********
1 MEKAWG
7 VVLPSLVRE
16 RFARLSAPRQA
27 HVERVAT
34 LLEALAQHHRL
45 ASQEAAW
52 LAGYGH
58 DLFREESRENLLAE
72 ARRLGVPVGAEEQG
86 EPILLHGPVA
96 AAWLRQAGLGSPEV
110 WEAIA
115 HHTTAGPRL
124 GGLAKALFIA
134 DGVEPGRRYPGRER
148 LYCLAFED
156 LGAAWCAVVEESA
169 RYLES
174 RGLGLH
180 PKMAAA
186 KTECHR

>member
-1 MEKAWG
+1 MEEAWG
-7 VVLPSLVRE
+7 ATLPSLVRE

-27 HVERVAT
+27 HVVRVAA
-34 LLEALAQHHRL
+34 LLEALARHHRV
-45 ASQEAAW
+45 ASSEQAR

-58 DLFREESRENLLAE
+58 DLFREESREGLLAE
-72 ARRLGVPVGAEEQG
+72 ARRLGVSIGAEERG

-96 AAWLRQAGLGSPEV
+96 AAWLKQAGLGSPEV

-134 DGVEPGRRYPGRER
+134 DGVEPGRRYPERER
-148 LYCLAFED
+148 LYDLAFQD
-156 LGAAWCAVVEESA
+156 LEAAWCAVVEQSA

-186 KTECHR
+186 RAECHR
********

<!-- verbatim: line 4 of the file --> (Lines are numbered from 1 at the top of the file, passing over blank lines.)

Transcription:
27 HVERVAT